VN Futuremilk Meets Environmental Regulations with McLanahan Sand-Manure Separation System

Case Studies

VN Futuremilk Co. Ltd operates a 1,500-cow dairy located in Son Duong, Tuyên Quang, Vietnam, approximately 70 miles northeast of the capital city of Hanoi. The dairy was purchased in 2008 by a group of Australian investors who implemented world-leading technology and dairy practices to produce some of the best milk in the country.  

When the dairy was originally built, before VN Futuremilk’s involvement, it was designed with freestalls to accommodate sand bedding. When VN Futuremilk took over operations of the dairy, they contemplated changing the bedding material. However, they decided to commit to using sand because of the health benefits it provides to the cows and the advantages it offers in terms of milk quality and production. 


Sand bedding at the VN Futuremilk dairy proved to have limitations from an environmental perspective, though, as the sand-laden manure blocked waterways and dams. Being located in a tropical area with frequent heavy rainfall, blocked waterways and dams posed the risk of polluting the water supply with the cows’ manure.

“The challenge was very much to protect the water supply,” said Vaughan Pearce, managing director of VN Futuremilk.

When Vaughan assumed the role of managing director in 2013, he had a vision for the dairy of improved manure management with respect to the environment. His goal was to find a way to separate the waste into three parts: recycled liquid, recycled sand and a manure fiber product that could be used or sold as compost material.  


Vaughan reached out to several agricultural equipment suppliers in the United States and Canada for help realizing his vision. He sent out many inquiries, but only McLanahan responded. Two representatives from McLanahan’s agricultural team offered to travel to Vietnam to meet with Vaughan, assess the situation at the dairy and recommend a solution.

"I knew it was a commitment to fly and invest time and money in me,” Vaughan said. “To fly halfway around the world to see us in Vietnam, I knew I had to trust these guys.”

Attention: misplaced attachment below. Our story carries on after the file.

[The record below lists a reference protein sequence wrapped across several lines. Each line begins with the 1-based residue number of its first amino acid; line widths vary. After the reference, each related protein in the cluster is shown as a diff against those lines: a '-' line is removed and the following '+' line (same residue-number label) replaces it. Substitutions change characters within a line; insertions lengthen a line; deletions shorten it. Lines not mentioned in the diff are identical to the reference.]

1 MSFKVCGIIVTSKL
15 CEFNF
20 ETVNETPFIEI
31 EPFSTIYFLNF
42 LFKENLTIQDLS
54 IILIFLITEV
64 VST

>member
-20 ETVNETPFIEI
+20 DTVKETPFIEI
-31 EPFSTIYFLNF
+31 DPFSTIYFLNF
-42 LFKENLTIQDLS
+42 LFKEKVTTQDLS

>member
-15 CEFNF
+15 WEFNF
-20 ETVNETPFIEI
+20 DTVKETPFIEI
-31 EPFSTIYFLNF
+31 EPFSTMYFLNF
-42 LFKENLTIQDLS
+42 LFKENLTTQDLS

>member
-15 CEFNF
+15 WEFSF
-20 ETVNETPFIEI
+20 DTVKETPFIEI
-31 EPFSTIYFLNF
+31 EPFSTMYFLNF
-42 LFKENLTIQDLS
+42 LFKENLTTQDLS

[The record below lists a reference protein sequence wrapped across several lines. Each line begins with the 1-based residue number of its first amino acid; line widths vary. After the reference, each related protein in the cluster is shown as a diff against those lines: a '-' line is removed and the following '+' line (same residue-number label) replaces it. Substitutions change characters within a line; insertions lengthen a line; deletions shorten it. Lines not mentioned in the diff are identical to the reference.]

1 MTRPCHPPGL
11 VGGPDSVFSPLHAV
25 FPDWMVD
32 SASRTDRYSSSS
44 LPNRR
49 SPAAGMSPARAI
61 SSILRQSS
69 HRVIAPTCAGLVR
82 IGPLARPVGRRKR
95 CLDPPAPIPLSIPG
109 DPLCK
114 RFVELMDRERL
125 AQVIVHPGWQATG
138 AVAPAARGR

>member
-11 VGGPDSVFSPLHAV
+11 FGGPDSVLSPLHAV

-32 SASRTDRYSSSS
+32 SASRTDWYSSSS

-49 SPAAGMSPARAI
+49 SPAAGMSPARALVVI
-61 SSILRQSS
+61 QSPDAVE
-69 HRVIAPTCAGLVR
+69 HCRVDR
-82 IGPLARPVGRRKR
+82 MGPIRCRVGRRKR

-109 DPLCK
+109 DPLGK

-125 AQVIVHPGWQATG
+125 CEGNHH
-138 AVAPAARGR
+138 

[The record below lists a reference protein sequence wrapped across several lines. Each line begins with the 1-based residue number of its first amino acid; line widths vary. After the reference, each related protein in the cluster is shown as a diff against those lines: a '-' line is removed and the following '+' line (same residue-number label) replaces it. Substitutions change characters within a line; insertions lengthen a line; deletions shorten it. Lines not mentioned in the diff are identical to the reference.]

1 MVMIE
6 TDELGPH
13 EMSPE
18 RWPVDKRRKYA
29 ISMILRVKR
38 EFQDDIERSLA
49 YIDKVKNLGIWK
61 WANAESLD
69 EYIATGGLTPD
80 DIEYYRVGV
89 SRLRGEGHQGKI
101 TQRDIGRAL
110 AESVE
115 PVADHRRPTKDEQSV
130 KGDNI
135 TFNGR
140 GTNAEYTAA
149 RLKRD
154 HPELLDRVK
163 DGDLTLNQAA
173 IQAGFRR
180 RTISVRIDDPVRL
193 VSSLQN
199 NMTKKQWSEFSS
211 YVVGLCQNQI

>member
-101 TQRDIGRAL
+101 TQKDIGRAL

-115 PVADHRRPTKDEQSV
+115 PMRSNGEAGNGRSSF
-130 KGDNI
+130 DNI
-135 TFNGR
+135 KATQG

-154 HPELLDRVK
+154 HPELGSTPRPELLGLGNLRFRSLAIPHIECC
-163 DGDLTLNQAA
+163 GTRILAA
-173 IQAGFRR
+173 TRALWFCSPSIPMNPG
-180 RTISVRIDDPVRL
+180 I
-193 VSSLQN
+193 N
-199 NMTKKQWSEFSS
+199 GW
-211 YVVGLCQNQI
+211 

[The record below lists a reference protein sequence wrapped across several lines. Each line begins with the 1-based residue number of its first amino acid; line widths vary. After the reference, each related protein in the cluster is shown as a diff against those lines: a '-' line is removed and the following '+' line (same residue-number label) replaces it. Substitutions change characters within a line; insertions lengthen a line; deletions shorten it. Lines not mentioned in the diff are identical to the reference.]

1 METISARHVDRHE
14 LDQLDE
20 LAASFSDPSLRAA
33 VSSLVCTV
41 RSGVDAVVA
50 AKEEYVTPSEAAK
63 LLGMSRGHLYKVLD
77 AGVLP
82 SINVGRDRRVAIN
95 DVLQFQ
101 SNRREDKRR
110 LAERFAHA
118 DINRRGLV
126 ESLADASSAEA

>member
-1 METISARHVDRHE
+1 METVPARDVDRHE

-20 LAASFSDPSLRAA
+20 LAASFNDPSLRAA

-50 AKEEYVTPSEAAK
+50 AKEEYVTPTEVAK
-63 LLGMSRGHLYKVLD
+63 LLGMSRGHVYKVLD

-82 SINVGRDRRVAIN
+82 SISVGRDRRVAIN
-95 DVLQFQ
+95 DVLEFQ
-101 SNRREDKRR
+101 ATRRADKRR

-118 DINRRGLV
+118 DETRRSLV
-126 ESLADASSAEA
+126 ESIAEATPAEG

To help VN Futuremilk achieve their manure management goals and reduce their environmental impact, McLanahan proposed a Sand-Manure Separation System consisting of an Inclined Manure Auger, Pump, Sand-Manure Separator, Agricultural Hydrocyclone and Agricultural Dewatering Screen to separate the sand from the manure.

Sand-laden manure is scraped from the barns’ alleys into a collection pit. The Inclined Auger is installed into the collection pit and meters the sand-laden manure from the pit to the washer box of the Sand-Manure Separator. At this time, recycled water is added to dilute the manure and allow the sand particles to settle out.

A rotating screw shaft pulls the sand out of the washer box and carries it up an inclined tub, where fresh water from spray bars rinses the sand along the way. Fine sand particles that remain in the diluted manure are recovered with an Agricultural Hydrocyclone and discharged onto the rotating screw shaft with the washed sand for discharge onto an Agricultural Dewatering Screen.

The Agricultural Dewatering Screen removes excess liquid as well as any small organic fibers that are present in that liquid, resulting in a clean, drip-free and recycled sand product.


Since installing the McLanahan Sand-Manure Separation System, VN Futuremilk has been able to minimize their impact on the environment by removing the sand from the liquid manure effluent. The sand-free liquid manure is then sent to a reed bed filtration system for treatment, thus allowing them to obtain a recycled liquid — one of Vaughan’s three goals.

The system also helps VN Futuremilk operate their dairy more efficiently. Where they were spending sometimes more than $1,000 a week on sand, the Sand-Manure Separator allows them to recycle their sand bedding for reuse — another one of Vaughan’s goals. Vaughan said the system consistently recovers 85-90% of the sand, saving VN Futuremilk approximately $50,000 a year on buying new sand.

While VN Futuremilk is still continuing to make improvements to the dairy, installing the Sand-Manure Separation System was a big step in realizing Vaughan’s dream for its future. 

“Where we were to where we are, there’s absolutely a difference,” Vaughan said. “The original vision I had six years ago is now a reality.”

Since Vaughan’s initial inquiry in 2013, McLanahan has remained committed to helping VN Futuremilk meet the goals for their dairy. From technical support to inquiry response, Vaughan said he has enjoyed a fantastic relationship with McLanahan over the years.

“It’s just one of trust,” Vaughan shared. “We rely on them, and we trust them.” 

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